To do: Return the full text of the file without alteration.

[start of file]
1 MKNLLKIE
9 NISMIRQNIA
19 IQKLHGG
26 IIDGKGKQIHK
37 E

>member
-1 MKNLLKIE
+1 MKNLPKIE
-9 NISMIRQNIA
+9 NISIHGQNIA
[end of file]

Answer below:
1 MKNLLKIE
9 NISMIRQNIA
19 IQKLHGG
26 IIDGKGKQIHK
37 E

>member
-1 MKNLLKIE
+1 MKNLPKIE
-9 NISMIRQNIA
+9 NISIHGQNIA